With the New Year upon us, attorneys everywhere are looking to revamp their firms’ marketing efforts. If you find yourself in the midst of this marketing frenzy, you’re likely hoping to improve your website and may be considering a new provider. Over the past decade, we’ve heard countless horror stories from attorneys on the perils of working with some providers. In this post, we share some of these experiences and take a look at some of the hidden dangers that are often stowed away in website contracts. Before you sign on that dotted line, consider the following:
Who owns your domain name?
You work with a website developer who purchases a domain name for your firm that will be used for the new website they’re developing for your firm. The domain name is your firm’s name with a .com and there is no question that it belongs to you; that is until you go to cancel, and are informed that the website developer actually owns the domain name. They may sell it to you but it will undoubtedly come with a high price tag because there is a great demand – your online presence is at stake. We have seen this happen time and time again. Every time, it is an expensive, frustrating and quite frankly an ugly process. Before you sign any type of website contract, make sure that you own the domain name, even if the website developer purchases and manages the name on your behalf.
Who owns your content?
This too seems like common sense – any content you contribute to your site or have paid to be written for your firm should belong to you, right? Unfortunately, that isn’t always the case. Be sure to read the fine print which explains who has the rights to the site content should you decide to move your website to another host. The same goes for the graphics used on the website.
How many pages can be added?
Often website providers sell sites with a set number of pages. For example, purchasing the gold level website development package may entitle you to a 10 page website. While that may seem like more than enough, it often isn’t as a firm grows. Just think about the basics – you will need a home page, a contact page, one for each practice area and one for each attorney. What happens if you win a major award or expand your practice to include additional services? In reviewing your website contract, make sure you have the freedom to add as many pages as you’d like to your website.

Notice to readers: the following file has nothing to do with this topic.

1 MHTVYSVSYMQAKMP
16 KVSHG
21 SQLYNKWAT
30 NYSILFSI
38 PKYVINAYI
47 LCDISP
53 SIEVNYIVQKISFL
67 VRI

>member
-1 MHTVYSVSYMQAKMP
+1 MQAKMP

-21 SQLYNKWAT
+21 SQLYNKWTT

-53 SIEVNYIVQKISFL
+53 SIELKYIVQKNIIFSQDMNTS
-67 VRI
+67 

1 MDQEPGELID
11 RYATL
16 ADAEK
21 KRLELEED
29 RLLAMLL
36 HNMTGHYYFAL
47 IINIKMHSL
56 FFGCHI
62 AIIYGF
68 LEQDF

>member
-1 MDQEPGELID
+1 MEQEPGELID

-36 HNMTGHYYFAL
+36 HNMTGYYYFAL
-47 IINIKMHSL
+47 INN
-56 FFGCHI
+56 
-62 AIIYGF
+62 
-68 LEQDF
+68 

Can you make changes to your website?
Your website developer may be hosting your site but will they make changes to it? Can you make changes on your own? Ideally, you should have both options. In reviewing the contract, take time to understand the cost of updates made by the professionals and also what you can expect in terms of turn-around time. We’ve heard terrible stories of frustrated attorneys who have had to wait three weeks before a terminated employee is removed from the firm’s site. You should also ask for a live demo of the content management system that will power your site. Is it easy to use? If not, look for another website developer.
How long are you locked in?
Most website providers will lock you into a set contract for hosting. With some of the bigger companies, this can range from one year to five years, often with high costs. But what if they don’t perform? Is there a way out? Be sure to review the terms and don’t agree to any contract that will lock you in regardless of site performance.
Fortunately, not all website providers ask that you sign a contract. In fact, companies like Amicus Creative Media have rallied against the contract model, and instead use a simple enrollment form that outlines their commitment to clients and the development process. If you care about long-term performance and a high-level of customer support, a no-contract model is probably best to help you achieve your goals